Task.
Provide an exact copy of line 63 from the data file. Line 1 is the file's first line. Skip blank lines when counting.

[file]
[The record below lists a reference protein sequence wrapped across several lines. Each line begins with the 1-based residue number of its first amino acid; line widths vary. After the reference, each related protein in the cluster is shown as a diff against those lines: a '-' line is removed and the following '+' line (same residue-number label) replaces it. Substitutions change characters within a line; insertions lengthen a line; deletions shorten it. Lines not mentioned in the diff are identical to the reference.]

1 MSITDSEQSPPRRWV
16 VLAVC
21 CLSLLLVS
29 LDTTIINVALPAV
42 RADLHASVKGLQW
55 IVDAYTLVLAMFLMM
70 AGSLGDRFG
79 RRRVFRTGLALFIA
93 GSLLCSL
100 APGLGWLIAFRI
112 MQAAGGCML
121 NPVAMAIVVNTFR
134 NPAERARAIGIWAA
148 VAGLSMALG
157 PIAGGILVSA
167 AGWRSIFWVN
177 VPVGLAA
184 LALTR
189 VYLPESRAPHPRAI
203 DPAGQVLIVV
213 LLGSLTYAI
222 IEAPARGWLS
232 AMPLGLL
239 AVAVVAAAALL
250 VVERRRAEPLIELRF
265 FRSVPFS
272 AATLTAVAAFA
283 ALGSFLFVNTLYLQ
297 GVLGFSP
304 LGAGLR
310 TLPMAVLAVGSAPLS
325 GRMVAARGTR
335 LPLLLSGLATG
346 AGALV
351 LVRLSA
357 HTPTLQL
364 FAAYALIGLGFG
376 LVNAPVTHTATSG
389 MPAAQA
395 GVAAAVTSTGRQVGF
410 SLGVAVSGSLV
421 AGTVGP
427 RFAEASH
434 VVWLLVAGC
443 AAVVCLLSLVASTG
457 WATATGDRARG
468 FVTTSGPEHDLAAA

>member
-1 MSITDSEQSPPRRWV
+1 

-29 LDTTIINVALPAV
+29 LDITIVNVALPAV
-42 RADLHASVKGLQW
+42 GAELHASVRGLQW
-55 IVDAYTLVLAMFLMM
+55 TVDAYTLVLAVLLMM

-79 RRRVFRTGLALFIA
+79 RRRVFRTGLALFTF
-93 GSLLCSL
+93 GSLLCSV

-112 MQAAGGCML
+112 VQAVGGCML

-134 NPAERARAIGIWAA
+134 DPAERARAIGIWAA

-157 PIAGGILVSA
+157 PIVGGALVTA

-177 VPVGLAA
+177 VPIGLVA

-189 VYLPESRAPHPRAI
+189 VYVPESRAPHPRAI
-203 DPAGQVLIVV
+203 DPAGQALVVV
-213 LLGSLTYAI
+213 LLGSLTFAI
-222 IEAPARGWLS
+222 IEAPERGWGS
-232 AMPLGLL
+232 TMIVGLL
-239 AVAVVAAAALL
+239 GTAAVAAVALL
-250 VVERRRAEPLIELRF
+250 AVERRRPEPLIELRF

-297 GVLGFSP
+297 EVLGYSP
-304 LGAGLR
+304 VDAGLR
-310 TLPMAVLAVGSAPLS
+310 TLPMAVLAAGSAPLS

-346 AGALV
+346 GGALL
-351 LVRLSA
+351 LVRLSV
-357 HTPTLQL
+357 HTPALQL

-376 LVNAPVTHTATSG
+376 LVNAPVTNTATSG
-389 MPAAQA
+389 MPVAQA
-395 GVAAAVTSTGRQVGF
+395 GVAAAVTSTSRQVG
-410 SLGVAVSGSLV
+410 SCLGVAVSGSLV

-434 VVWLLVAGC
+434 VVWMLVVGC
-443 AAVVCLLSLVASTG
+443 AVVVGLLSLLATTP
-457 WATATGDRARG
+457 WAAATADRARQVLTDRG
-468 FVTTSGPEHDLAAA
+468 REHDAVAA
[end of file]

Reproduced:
+112 VQAVGGCML